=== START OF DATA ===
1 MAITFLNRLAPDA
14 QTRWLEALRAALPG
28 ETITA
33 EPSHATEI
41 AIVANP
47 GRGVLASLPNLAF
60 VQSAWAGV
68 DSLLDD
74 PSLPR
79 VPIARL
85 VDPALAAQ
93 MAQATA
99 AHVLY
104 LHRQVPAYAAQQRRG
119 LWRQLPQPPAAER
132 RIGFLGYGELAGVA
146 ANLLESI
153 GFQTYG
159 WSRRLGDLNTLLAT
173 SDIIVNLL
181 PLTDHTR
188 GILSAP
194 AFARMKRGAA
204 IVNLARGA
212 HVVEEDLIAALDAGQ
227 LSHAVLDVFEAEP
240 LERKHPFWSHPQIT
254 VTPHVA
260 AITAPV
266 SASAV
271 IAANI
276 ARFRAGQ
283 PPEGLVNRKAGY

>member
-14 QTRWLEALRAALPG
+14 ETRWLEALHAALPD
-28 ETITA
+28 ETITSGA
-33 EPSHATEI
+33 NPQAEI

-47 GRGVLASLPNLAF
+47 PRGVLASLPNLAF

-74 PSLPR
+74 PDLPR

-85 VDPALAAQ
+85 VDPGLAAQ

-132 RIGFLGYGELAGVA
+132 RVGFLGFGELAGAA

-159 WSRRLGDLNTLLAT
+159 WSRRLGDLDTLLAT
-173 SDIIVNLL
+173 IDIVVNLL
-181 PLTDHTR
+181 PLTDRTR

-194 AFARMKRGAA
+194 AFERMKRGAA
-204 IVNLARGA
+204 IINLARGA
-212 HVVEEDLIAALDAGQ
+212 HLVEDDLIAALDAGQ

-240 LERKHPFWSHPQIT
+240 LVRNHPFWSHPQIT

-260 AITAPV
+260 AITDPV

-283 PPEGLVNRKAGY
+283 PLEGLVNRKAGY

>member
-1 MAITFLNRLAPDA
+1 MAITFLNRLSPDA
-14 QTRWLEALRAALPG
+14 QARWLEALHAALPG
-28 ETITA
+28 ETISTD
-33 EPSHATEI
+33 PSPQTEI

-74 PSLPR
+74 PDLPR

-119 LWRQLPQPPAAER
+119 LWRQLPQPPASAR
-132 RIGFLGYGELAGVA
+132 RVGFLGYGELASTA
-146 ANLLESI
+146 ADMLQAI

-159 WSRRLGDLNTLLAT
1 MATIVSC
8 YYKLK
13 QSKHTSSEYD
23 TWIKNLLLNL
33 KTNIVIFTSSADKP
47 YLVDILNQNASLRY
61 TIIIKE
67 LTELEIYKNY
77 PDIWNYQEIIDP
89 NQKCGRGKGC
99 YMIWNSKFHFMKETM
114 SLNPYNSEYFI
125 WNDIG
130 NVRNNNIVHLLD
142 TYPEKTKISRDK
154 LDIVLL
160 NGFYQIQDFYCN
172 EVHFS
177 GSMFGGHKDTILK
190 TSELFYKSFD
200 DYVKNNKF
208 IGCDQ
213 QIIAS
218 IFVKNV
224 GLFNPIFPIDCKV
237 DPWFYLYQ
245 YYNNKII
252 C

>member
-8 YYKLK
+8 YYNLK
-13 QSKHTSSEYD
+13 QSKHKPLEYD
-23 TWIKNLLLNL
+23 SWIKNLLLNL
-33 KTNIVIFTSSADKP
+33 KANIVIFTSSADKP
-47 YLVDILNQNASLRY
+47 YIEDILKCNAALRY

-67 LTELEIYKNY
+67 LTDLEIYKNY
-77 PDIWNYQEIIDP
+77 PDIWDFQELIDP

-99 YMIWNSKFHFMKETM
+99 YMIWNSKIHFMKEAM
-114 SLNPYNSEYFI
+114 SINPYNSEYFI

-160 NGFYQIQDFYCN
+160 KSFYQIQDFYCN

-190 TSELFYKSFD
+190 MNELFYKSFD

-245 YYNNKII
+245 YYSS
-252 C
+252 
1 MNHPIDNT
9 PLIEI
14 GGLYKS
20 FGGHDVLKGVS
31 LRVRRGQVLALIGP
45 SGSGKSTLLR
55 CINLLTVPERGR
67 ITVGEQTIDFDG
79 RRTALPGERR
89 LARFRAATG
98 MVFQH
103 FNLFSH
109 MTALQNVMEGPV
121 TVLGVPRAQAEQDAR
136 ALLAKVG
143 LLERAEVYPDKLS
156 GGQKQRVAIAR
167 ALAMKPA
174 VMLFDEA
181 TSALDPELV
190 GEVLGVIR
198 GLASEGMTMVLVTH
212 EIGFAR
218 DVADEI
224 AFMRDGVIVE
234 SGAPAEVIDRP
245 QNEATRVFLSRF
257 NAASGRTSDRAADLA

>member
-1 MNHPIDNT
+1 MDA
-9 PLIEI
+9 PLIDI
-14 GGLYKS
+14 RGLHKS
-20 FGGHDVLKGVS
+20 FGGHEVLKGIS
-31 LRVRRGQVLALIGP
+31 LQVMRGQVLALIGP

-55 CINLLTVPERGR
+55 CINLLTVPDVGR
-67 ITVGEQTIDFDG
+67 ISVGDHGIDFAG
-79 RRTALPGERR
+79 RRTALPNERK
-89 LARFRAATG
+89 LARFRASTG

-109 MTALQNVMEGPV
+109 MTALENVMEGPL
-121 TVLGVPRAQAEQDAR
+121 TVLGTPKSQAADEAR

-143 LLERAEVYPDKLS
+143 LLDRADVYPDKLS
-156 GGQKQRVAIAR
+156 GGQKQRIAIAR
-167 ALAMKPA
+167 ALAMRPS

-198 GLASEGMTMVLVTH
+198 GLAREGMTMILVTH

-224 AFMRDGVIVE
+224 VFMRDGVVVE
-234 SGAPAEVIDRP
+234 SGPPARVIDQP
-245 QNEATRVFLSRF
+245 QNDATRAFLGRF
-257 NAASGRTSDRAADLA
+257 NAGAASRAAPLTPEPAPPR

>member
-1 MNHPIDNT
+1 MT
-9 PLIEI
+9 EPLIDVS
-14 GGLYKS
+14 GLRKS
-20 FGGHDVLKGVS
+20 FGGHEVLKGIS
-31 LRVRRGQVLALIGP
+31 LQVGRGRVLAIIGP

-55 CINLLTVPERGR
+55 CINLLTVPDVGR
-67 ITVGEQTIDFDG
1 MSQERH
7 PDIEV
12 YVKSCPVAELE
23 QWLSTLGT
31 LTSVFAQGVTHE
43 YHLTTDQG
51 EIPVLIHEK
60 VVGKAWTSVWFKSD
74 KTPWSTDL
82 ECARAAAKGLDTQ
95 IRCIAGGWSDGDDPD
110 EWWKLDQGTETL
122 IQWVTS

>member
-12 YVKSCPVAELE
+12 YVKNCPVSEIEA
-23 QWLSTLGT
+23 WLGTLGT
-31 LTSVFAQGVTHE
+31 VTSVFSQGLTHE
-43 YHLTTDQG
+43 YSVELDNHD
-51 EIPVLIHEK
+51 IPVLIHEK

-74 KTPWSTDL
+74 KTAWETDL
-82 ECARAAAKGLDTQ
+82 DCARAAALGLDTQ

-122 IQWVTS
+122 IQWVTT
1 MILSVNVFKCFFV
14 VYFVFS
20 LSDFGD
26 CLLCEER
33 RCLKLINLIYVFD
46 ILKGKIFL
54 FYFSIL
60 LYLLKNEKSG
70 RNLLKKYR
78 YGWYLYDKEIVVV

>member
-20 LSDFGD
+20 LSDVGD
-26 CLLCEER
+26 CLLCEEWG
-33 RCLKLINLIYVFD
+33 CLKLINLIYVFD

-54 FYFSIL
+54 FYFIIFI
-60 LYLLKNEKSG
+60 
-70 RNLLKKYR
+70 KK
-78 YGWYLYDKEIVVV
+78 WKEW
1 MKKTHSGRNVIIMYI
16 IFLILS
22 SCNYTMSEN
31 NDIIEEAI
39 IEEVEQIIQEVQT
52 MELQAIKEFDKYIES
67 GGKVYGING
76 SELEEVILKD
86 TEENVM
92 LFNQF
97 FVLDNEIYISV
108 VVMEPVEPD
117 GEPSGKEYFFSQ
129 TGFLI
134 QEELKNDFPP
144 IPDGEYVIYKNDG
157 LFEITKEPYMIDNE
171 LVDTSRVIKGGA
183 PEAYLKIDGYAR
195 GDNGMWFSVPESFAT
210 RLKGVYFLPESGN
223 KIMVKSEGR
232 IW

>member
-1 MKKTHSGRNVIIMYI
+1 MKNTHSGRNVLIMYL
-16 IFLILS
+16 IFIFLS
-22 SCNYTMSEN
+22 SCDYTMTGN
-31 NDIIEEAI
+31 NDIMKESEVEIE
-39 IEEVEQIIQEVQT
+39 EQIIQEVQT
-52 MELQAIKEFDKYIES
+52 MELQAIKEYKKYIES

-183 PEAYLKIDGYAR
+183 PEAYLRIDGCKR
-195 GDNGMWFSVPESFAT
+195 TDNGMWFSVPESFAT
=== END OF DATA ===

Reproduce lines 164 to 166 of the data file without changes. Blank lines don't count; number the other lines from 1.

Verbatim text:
224 AFMRDGVIVE
234 SGAPAEVIDRP
245 QNEATRVFLSRF